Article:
A bipartisan group of legislators on Feb. 28 introduced a comprehensive proposal to protect workers’ right to come together and bargain for higher wages, better benefits, and safer workplaces.
The bill, dubbed the Richard L. Trumka Protecting the Right to Organize (PRO) Act of 2023 (H.R. 20), was introduced in the House of Representatives by U.S. Rep. Bobby Scott (D-Virginia), ranking member on the Committee on Education and the Workforce. Scott was joined by U.S. Rep. Brian Fitzpatrick, (R-Pennsylvania). The Senate companion bill was proposed by Sen. Bernie Sanders (I-Vermont), who serves as chair, Committee on Health, Education, Labor, and Pensions.
“Congress has an urgent responsibility to ensure that workers can join a union and negotiate for higher pay, better benefits, and safer workplaces,” said Scott.
“Passing the PRO Act is the most critical step we can take this Congress to achieve that goal,” he continued. “I urge my House and Senate colleagues on both sides of the aisle to join me in advancing the most significant update for workers’ labor organizing rights in more than eight decades.”
“At a time of massive income and wealth inequality, when too many workers are falling further and further behind, we need to make it easier for workers to exercise their constitutional right to form a union and collectively bargain for better wages, benefits, and working conditions,” said Sanders.
“We need to hold CEOs accountable for flagrantly violating labor laws, illegally firing pro-union workers, and closing down pro-union shops,” the Vermont senator continued. “If we are going to reverse the 40-year decline of the middle class, reduce the widening gap between the billionaire class and everyone else, and take on the unprecedented level of corporate greed in America, we have got to rebuild the trade union movement. That is what the PRO Act is all about and I am proud to be introducing this bill in the Senate.”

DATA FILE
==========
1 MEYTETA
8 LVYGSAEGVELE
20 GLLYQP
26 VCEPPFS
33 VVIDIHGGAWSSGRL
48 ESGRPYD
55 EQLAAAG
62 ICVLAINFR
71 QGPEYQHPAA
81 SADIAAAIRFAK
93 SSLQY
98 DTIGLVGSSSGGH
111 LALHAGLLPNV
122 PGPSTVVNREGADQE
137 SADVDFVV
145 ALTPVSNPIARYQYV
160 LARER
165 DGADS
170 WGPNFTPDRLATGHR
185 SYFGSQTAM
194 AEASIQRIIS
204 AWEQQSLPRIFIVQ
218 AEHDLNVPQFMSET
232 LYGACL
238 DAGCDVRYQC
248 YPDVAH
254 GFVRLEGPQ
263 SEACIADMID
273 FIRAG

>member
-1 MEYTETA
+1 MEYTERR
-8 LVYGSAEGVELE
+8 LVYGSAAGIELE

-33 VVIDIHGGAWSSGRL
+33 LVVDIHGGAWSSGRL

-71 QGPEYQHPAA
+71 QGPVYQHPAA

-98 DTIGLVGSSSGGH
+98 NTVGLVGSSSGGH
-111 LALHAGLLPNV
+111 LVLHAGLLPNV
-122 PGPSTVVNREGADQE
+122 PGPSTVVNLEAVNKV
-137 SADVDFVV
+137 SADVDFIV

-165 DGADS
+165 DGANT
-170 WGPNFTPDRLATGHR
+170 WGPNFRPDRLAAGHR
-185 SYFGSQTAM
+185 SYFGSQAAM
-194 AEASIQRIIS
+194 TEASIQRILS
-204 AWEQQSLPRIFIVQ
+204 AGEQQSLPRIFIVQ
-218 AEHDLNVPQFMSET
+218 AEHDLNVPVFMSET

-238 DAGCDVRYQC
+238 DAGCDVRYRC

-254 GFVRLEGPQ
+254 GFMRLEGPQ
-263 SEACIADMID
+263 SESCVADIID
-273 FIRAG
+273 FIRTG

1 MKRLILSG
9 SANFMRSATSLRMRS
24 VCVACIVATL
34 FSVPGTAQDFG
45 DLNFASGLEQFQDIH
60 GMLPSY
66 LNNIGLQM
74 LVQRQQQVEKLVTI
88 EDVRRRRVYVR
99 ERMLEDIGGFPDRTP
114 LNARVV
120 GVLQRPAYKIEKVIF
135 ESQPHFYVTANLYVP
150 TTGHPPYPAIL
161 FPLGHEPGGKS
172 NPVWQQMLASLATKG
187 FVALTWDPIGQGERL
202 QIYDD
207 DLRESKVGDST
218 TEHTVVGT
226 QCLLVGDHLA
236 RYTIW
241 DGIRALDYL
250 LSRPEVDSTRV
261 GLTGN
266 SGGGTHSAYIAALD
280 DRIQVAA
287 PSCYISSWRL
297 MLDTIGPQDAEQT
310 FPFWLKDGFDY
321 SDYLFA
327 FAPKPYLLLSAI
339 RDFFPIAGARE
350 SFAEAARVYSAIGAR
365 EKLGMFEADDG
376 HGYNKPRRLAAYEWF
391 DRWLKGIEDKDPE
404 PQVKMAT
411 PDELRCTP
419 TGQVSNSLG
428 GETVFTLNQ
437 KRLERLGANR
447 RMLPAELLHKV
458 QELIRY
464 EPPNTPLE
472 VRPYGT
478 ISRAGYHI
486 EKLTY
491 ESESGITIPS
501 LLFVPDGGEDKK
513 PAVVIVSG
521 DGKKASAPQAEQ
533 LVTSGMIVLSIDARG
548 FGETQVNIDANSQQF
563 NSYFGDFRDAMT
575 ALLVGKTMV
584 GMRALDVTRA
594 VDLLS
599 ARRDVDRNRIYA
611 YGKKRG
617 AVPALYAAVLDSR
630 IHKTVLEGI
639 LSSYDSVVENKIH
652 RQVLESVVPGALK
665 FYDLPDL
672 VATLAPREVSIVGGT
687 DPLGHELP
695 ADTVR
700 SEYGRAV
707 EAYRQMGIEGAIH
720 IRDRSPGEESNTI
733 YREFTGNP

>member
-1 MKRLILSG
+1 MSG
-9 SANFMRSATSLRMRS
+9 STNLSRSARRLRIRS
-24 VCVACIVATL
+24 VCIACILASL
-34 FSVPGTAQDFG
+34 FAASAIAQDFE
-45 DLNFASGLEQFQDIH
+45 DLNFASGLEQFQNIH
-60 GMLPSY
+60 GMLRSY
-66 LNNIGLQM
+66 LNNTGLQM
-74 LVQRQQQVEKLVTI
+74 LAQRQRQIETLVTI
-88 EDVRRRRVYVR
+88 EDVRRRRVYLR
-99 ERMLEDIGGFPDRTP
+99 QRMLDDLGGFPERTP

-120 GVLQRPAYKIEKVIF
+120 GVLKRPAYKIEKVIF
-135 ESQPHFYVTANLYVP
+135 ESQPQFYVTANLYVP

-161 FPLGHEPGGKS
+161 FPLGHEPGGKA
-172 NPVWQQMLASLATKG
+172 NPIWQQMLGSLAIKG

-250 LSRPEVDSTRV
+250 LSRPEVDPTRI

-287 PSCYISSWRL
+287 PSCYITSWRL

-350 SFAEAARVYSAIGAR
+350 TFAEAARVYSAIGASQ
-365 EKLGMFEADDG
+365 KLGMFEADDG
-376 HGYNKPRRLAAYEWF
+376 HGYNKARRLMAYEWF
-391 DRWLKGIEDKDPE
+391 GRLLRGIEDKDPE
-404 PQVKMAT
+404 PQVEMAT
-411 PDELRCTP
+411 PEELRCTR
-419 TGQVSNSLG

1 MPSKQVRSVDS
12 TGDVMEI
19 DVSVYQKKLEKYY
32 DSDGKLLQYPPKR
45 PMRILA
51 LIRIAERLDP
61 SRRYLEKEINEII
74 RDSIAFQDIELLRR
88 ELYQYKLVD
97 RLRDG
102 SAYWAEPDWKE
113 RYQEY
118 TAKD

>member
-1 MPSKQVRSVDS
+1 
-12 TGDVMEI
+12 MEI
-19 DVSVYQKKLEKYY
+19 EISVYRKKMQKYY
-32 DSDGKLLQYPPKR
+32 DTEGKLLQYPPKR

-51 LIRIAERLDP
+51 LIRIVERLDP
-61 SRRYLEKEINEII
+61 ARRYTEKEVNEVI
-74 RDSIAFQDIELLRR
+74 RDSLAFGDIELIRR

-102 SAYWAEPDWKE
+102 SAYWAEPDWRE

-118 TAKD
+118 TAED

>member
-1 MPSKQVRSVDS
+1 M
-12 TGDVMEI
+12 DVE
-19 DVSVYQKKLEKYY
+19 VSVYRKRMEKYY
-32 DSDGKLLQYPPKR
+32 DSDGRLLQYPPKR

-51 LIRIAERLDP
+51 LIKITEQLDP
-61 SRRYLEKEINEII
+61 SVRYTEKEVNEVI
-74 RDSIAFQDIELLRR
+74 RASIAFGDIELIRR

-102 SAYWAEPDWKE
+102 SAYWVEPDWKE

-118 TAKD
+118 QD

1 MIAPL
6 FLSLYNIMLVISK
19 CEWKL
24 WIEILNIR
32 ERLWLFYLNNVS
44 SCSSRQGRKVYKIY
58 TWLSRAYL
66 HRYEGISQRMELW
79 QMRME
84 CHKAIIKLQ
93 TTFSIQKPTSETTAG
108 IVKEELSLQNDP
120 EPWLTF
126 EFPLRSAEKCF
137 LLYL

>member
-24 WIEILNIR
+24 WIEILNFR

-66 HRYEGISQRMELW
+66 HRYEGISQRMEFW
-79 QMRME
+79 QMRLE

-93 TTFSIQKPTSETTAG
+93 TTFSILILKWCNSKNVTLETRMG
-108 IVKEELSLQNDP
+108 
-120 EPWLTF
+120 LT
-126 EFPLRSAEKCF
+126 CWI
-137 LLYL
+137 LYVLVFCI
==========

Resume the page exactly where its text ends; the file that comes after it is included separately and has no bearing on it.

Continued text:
“The PRO Act is how we level the playing field,” AFL-CIO President Liz Shuler said in a statement. “It is how we stop the intimidation, the lies. This is how we let workers, not wealthy corporations, decide for themselves if they want the power of a union.”
Named after the late labor leader and longtime friend of the SIU, the Richard L. Trumka PRO Act, would protect the basic right to join union. According to the Economic Policy Institute (EPI), the bill, if passed into law, would:
Give workers more control
Under the PRO Act, workers and the National Labor Relations Board, not employers, control the timing of union elections and employers can’t force employees to attend anti-union meetings.
Impose real penalties when employers break the law
According to the proposed legislation, employers and corporate executives would be penalized for illegally retaliating against workers trying to organize, and workers would get monetary damages or other remedies if they are illegally fired or harmed; fired workers must also be reinstated while their cases are pending.
Create a roadmap to a first contract
Terms of the new bill state that employers and workers have a set process to follow to negotiate a first union contract, and if they can’t reach an agreement, they go to binding arbitration.
Strengthen the right of workers to strike
Under the PRO Act, employers are prohibited from permanently replacing workers when they strike, and workers are no longer banned from engaging in so-called “secondary” activity, such as boycotts, seeking leverage in negotiations.
Crack down on worker misclassification
Details of the new bill specify that workers can’t be wrongly deprived of their organizing and bargaining rights by being misclassified as supervisors or independent contractors.
The move to pass the PRO Act comes on the heels of a year that was characterized by an unprecedented spike in strike activity by organized labor and historic public support for unions. A recent Gallup poll showed that more than 70% of Americans approve of labor unions and many workers want to have them in their workplaces. Yet, overall union membership has waned in recent decades.
The decline is due in part to the decades- long, systematic attack on foundational labor laws that has created a hostile environment for workers seeking to organize. An EPI analysis found that employers were charged with violating federal law in 41.5% of union election campaigns, by firing, threatening, or otherwise retaliating against workers who dared to come together in their workplaces to bargain collectively. The penalties for violating current labor law are not sufficient to deter employers from infringing on workers’ rights under the National Labor Relations Act. The PRO Act is needed to restore the basic rights of workers to organize their workplaces and bargain collectively for better pay, benefits, and working conditions, advocates say.
The PRO Act passed the House in both 2020 and 2021 but never reached the floor for a vote in the Senate. In that chamber, the legislative filibuster requires at least 60 votes to pass most bills. Last year, Sens. Kyrsten Sinema (I-Arizona), Mark Kelly (D-Arizona), and Senate Republicans refused to back the bill.